The Liberty Gazette
December 31, 2013Ely Air Lines
By Mike Ely and Linda Street-Ely
Mike: I stand in quiet survey of the scene, cold water crashing on the shore before me. A faint murmur accents the air, its sound emerging quickly into a crackling roar. In seconds a French Mirage fighter jet dressed in camouflage screams past me, a hundred feet above the churning English Channel. The pilot banks hard north and disappears in the distance. Silence returns.
Turning from the overlook a lush green carpet of grass spotted by immaculately maintained trees unfolds behind me. There, in perfect symmetry, ten thousand white marble crosses declare the war is over. Winter may be the time to visit this place as there are neither crowds nor chaos to compete with contemplation except for an occasional military jet flying by to pay respects to the soldiers buried here.
I learned of the D-Day invasion in school, history books, and movies, but standing here in the American Military Cemetery and Memorial at Normandy, the realization sinks much deeper. Touching the sand of Omaha Beach one can know of yet not quite fathom the terror and dedication those who took part in this colossal undertaking must have felt. I step with humble reverence around the headstones, reading names; many Known But to God. More than 1,500 names of sons who were never recovered or identified are etched in a circular stone wall. If they could, they’d speak of family, of going home.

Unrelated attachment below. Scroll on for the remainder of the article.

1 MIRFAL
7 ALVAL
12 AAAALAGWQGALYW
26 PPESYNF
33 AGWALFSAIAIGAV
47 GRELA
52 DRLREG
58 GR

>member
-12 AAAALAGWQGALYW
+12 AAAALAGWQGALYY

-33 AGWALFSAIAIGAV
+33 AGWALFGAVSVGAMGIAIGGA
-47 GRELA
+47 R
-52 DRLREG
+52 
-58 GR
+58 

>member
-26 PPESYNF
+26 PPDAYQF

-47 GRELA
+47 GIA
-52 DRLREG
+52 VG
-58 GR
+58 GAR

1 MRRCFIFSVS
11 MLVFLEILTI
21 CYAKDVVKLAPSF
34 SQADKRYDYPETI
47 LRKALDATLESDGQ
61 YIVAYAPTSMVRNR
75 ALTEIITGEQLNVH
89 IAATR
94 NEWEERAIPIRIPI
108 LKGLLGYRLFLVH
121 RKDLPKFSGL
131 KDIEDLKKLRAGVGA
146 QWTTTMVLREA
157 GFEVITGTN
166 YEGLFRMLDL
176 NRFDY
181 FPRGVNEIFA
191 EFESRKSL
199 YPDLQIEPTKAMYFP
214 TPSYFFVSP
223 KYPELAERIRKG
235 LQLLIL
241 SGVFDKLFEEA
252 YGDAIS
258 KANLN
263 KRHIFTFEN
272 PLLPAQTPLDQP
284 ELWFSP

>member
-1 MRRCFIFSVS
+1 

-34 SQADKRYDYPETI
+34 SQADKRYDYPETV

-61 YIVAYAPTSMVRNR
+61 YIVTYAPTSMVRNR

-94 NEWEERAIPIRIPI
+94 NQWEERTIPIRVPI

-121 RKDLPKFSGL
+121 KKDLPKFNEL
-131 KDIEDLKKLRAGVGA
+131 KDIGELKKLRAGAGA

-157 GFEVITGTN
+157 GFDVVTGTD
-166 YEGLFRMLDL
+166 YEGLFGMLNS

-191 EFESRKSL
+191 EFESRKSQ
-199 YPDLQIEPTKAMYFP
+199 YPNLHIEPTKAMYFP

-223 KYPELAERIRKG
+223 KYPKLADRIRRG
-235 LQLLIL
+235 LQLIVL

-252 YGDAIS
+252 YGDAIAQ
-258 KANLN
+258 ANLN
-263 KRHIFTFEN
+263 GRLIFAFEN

During my flying career I have been afforded some grand opportunities. For the first two weeks of December my job required a return to Paris, France. I wasn’t interested in spending my free time in Paris so one weekend I rented a car, took on the challenge of Paris traffic circles and got the heck out of Dodge.
June 6th, 2014 will mark 70 years since these brave souls and others spilled their blood so that we might remain free. The price paid during the D-Day campaign was 50,000 Allied lives, with another 150,000 wounded.
As I drive around Normandy it is difficult to imagine war ever touching this landscape of low rolling terrain graced with long rock walls and hedgerows, quaint farms, cottages and stone chapels. Yet, if I looked, I’d see the evidence, a rusting cannon sitting on its side at a field’s edge, ruins of buildings left for the memory. Museums and historical markers populate the villages.
At Pointe Du Hoc is a moonscape of massive craters from bombs dropped to secure the planned offensive, shattering some of the fortifications that once overlooked both Omaha and Utah beaches. Here the cold winter wind seems to cut into me as the rain begins to fall while I enter preserved bunkers, thinking hard on the fate of those once inside them. Look, out on the beaches, where U.S. Army Rangers climbed these 100-foot cliffs taking this ground in the early morning hours of the invasion. Their losses were heavy as they stood off several counter-attacks until relief came the next day.
Near the memorial two flagpoles champion United States flags hung at half-mast. At sunset life in the cemetery pauses, the flags are lowered and all who are breathing salute or place their hand over their heart for the playing of Taps. I behold what is about me and I whisper "Thank you."